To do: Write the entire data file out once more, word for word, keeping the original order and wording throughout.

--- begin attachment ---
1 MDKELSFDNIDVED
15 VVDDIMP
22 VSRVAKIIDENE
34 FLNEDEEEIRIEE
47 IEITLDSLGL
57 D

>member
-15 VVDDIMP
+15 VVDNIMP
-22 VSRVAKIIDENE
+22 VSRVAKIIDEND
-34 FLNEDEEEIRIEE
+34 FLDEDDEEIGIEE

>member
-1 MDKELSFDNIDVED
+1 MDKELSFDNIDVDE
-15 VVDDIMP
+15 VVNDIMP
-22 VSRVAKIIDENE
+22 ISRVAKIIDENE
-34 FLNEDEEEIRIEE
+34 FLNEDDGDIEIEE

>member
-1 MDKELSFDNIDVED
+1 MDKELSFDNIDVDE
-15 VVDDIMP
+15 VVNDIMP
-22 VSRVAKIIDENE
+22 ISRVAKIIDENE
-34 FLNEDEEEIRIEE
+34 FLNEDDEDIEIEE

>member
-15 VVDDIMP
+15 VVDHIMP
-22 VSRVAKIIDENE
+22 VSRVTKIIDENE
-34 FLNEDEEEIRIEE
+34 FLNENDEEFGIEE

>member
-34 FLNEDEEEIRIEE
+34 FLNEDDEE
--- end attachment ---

1 MDKELSFDNIDVED
15 VVDDIMP
22 VSRVAKIIDENE
34 FLNEDEEEIRIEE
47 IEITLDSLGL
57 D

>member
-15 VVDDIMP
+15 VVDNIMP
-22 VSRVAKIIDENE
+22 VSRVAKIIDEND
-34 FLNEDEEEIRIEE
+34 FLDEDDEEIGIEE

>member
-1 MDKELSFDNIDVED
+1 MDKELSFDNIDVDE
-15 VVDDIMP
+15 VVNDIMP
-22 VSRVAKIIDENE
+22 ISRVAKIIDENE
-34 FLNEDEEEIRIEE
+34 FLNEDDGDIEIEE

>member
-1 MDKELSFDNIDVED
+1 MDKELSFDNIDVDE
-15 VVDDIMP
+15 VVNDIMP
-22 VSRVAKIIDENE
+22 ISRVAKIIDENE
-34 FLNEDEEEIRIEE
+34 FLNEDDEDIEIEE

>member
-15 VVDDIMP
+15 VVDHIMP
-22 VSRVAKIIDENE
+22 VSRVTKIIDENE
-34 FLNEDEEEIRIEE
+34 FLNENDEEFGIEE

>member
-34 FLNEDEEEIRIEE
+34 FLNEDDEE